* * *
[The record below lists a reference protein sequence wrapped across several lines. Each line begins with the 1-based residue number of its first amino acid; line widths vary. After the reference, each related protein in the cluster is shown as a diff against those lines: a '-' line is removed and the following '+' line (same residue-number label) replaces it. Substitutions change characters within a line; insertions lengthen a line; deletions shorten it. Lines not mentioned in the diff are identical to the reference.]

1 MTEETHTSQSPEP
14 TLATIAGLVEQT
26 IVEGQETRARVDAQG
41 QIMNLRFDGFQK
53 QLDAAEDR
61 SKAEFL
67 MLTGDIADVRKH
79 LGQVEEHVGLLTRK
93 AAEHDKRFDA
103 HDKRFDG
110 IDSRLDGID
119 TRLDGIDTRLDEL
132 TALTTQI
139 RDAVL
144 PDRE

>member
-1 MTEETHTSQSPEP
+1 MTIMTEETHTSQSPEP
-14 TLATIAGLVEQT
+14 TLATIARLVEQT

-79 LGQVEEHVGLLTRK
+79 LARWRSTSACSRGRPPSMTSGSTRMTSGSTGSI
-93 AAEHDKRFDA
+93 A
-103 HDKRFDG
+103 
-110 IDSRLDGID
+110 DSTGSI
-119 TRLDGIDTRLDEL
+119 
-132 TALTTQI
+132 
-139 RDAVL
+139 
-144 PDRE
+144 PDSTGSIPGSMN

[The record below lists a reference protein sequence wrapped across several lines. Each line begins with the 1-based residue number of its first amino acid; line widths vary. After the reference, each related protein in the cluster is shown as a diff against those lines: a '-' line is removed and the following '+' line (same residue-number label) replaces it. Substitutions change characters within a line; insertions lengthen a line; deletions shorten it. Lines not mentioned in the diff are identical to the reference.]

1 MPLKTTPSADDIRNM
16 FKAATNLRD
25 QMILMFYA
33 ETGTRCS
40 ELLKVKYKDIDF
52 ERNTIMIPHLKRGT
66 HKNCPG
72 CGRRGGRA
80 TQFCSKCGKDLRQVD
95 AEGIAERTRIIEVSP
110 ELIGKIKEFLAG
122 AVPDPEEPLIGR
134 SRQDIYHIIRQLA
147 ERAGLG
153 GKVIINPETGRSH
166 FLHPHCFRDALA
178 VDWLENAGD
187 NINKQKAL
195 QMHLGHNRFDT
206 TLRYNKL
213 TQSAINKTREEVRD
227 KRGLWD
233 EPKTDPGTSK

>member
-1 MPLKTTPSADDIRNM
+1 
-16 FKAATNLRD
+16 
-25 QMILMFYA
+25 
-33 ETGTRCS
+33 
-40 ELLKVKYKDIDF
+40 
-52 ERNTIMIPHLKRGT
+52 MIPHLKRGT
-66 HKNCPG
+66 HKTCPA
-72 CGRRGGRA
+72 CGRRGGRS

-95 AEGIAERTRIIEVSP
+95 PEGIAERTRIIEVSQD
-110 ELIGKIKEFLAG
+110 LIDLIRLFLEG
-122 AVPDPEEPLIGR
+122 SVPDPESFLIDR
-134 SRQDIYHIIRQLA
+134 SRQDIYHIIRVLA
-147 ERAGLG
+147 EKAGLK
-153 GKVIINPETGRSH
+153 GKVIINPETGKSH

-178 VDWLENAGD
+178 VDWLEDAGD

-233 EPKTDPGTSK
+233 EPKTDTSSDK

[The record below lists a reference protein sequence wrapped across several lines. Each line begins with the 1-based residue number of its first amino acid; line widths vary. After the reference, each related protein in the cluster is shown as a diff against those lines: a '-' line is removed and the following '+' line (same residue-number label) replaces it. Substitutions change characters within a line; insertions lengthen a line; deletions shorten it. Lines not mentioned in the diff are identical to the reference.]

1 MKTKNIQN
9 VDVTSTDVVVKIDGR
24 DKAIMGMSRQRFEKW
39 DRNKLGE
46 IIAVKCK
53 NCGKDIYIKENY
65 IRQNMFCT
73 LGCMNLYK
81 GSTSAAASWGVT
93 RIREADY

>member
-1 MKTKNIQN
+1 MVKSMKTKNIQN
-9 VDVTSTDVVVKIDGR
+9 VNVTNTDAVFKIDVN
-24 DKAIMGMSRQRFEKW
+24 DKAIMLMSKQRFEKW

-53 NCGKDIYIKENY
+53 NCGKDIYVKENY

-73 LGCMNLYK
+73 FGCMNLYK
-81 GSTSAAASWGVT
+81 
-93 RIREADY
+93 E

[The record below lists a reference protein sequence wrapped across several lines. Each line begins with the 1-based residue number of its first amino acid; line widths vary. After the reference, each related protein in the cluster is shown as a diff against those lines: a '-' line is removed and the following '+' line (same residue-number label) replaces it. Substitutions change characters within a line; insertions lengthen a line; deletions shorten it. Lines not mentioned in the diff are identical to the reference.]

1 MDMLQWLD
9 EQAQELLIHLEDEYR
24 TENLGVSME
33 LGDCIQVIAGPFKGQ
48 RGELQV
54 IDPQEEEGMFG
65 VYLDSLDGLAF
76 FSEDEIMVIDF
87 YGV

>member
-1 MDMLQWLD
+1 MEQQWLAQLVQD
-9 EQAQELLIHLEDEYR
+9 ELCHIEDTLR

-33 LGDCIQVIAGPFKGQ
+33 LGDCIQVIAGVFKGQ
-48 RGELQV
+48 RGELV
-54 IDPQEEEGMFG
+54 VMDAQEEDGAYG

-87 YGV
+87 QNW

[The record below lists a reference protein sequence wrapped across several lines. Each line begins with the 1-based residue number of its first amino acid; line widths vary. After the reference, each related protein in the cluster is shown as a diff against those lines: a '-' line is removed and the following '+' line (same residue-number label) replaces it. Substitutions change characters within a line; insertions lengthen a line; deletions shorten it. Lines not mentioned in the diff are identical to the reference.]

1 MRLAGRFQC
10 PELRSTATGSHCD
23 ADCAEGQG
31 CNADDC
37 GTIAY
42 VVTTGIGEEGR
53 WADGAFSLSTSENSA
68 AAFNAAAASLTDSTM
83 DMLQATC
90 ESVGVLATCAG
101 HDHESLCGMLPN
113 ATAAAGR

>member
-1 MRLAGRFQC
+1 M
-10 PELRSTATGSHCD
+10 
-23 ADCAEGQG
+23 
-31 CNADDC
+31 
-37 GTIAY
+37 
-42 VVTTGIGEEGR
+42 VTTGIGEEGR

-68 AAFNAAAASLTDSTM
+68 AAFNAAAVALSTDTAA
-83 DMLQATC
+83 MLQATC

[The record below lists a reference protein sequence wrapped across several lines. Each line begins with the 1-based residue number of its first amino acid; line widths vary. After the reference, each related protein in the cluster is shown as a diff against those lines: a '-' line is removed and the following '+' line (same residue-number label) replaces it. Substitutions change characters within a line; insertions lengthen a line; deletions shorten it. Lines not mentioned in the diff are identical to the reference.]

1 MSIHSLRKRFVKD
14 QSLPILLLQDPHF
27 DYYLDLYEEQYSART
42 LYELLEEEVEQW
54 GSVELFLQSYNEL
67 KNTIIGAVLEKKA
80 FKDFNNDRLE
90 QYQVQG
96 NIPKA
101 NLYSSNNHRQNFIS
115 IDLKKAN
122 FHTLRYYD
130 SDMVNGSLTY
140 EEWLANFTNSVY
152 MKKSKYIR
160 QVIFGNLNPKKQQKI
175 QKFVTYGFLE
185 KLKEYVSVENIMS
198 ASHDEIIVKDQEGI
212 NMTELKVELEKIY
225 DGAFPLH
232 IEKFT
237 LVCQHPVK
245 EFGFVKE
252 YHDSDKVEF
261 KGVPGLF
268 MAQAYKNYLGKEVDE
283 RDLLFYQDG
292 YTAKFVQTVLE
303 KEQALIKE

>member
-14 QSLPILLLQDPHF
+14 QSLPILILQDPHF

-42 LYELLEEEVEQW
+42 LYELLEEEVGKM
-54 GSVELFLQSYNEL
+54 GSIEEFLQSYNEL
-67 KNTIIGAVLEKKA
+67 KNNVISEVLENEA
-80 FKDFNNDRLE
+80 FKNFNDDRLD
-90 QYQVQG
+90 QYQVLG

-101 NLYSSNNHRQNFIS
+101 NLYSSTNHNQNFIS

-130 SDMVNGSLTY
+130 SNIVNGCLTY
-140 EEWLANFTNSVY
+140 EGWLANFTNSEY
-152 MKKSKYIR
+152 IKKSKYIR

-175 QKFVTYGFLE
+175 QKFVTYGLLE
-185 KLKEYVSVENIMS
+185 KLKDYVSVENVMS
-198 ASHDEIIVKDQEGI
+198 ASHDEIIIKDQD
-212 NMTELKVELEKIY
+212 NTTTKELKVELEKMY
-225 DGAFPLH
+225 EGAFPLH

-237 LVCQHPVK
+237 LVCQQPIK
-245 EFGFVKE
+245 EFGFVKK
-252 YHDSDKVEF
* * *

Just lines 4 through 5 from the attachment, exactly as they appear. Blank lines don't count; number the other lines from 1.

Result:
26 IVEGQETRARVDAQG
41 QIMNLRFDGFQK